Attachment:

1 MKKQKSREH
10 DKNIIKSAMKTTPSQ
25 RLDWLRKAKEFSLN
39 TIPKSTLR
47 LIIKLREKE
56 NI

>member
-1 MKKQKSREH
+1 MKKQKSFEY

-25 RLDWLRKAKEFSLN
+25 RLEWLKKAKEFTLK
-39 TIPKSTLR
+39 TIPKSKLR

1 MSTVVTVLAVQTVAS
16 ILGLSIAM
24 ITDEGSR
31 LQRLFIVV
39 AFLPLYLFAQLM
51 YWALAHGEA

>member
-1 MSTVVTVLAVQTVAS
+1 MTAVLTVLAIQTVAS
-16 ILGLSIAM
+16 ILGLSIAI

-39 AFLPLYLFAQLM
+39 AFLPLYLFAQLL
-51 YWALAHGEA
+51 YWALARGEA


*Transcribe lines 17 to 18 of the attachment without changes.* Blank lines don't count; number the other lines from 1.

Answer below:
31 LQRLFIVV
39 AFLPLYLFAQLM